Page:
Maldives Police Service, on Monday, confirmed an investigation was launched into a group offering illegal prostitution services in the Maldives through Viber.
Credible sources revealed to The Edition that Viber advertisements, depicting both foreign and local women, were disseminated via bots within communities such as real estate and giveaway platforms during late hours.
At present, it remains unclear whether these women were being trafficked, blackmailed or participated consensually.
According to advertisements, the women were being sold for an average price of MVR 400 (USD 25) per hour.
On May 20, reports surfaced concerning a Telegram based group circulating explicit videos and photographs of men, women and children. At the time, the police did not publicly announce an investigation into these reports.
Although sources claim that the Telegram group run by the prostitution ring is connected to the aforementioned Viber group, the police have stated that there is no evidence of such a connection thus far.
As of yet, the police have not revealed whether steps were taken to halt the Telegram channel nor the Viber group.
The incumbent government continues to face harsh criticism over its meagre record of arresting and convicting perpetrators of sexual offences despite several promises to support women’s rights.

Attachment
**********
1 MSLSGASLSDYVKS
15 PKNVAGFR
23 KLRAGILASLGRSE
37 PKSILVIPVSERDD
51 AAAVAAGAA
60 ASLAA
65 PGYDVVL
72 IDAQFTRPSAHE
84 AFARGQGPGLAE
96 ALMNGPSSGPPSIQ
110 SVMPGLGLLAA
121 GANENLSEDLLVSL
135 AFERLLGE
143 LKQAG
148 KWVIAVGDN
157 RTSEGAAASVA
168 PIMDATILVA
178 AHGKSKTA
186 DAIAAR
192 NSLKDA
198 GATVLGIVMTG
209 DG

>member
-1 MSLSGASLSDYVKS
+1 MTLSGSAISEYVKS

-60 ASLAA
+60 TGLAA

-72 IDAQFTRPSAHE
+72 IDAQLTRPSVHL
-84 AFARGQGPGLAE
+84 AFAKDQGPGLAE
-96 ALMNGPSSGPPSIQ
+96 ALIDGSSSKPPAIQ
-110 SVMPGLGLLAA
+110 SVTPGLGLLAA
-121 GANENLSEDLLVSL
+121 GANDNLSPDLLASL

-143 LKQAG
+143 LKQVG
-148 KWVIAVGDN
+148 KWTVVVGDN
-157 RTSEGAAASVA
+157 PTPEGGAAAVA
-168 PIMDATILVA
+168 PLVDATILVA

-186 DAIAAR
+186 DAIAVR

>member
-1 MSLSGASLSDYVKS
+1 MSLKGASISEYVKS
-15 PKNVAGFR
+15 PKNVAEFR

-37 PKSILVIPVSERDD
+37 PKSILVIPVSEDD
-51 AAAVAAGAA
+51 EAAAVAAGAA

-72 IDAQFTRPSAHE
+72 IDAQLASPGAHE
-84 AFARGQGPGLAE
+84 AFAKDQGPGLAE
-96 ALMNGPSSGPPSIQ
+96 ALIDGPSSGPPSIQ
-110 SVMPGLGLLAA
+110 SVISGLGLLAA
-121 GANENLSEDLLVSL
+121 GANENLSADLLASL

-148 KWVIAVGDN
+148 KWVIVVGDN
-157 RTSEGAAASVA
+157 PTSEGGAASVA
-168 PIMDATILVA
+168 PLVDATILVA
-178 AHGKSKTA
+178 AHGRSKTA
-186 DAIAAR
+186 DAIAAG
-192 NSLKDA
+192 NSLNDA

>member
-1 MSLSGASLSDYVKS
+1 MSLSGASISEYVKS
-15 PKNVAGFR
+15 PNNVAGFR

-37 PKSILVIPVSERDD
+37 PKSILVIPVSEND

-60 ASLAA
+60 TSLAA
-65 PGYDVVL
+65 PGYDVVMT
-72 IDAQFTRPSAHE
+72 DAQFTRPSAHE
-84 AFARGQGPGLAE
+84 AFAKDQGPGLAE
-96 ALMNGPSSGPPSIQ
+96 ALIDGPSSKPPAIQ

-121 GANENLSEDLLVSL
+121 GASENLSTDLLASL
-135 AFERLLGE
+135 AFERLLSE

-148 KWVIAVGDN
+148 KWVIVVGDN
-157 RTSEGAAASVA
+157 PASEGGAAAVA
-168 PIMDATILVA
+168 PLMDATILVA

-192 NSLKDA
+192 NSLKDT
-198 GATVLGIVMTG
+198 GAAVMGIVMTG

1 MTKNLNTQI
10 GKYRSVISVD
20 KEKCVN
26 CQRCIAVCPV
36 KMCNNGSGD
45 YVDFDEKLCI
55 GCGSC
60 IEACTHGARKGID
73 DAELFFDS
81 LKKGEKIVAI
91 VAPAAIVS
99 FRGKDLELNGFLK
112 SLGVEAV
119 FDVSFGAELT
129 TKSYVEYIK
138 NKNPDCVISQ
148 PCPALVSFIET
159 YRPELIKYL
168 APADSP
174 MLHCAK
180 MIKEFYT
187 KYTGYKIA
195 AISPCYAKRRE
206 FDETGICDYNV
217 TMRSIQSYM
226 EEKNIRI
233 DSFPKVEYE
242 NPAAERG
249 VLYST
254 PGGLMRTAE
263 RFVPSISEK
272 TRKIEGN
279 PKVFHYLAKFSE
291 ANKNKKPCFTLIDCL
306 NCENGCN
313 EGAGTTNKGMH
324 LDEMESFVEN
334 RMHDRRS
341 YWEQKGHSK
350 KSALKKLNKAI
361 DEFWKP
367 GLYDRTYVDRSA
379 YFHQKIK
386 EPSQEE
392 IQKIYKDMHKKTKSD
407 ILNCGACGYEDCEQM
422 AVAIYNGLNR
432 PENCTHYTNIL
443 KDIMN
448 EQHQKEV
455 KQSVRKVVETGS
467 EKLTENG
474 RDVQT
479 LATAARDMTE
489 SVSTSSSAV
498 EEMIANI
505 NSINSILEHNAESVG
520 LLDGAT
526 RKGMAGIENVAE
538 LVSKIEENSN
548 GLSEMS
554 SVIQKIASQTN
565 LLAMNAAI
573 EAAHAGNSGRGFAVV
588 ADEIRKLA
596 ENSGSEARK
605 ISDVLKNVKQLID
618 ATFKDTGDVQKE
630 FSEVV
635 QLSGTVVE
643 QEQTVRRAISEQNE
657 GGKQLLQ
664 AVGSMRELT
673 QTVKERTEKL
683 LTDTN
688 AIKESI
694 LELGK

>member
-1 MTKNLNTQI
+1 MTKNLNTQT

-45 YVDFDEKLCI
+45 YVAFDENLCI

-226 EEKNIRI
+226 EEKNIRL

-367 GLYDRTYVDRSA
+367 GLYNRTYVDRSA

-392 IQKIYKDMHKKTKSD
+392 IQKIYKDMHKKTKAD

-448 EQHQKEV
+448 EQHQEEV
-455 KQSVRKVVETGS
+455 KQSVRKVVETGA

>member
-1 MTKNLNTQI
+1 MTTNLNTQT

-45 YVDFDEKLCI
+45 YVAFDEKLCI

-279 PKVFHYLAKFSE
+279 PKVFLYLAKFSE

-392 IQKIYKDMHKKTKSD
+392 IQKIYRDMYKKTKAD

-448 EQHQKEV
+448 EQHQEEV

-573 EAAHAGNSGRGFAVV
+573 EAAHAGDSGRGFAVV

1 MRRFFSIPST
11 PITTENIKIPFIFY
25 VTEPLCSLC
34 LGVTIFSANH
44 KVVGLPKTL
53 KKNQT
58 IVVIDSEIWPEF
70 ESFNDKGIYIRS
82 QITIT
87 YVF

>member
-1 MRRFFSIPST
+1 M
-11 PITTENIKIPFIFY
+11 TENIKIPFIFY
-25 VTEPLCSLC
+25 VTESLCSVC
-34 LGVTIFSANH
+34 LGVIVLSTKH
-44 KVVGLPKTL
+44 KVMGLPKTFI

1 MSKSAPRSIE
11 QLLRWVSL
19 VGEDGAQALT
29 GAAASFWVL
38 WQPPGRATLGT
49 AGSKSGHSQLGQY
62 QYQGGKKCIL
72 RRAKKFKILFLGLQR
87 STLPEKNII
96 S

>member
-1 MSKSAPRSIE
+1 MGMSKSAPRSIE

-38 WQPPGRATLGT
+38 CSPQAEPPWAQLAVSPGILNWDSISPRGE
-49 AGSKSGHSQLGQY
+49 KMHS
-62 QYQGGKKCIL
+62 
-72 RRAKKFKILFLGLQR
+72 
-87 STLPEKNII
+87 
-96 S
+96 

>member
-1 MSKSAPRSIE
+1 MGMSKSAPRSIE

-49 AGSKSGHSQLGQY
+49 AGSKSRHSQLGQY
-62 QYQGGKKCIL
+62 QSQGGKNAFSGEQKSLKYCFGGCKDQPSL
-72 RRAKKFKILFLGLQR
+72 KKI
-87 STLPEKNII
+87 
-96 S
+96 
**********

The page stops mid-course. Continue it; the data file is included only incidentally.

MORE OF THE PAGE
Most recently, a collective of gender equality advocates originating from Family Legal Clinic (FLC), Nufoshey and Uthema Maldives launched the #FundOurSafety initiative, voicing demands to declare rape and sexual offences as a serious criminal offence and reallocate state funds for the protection of victims.
The movement expresses concern regarding overwhelming caseloads assigned to a limited number of social workers as well as lack of adequate funding for the Ministry of Gender, Family and Social Services, thereby obstructing efforts to implement laws concerning social protection.
#FundOurSafety was spurred by a case concerning the sexual abuse of an 11-year-old, which took place in a guest house located in the capital city of Male’ during the recently lifted lockdown.
Earlier in January, Maldives observed a significant rise in the number of reported child sexual abuse cases, driven by a case involving the sexual abuse of a two-year-old in Gaafu Alif Atoll’s Kanduhulhudhoo, that sent shockwaves through the nation.
Although the aforementioned case sparked widespread outrage and harsh criticism against the government, the growing momentum was soon overshadowed by COVID-19 fears as the ongoing pandemic first began to appear across the globe, and eventually in the Maldives.
According to ‘The Maldives Study on Women’s Health and Life Experiences’ conducted by the Gender Ministry in 2006, one in three women and girls have reported experiencing either physical or sexual violence, or both, at least once during their lifetimes.
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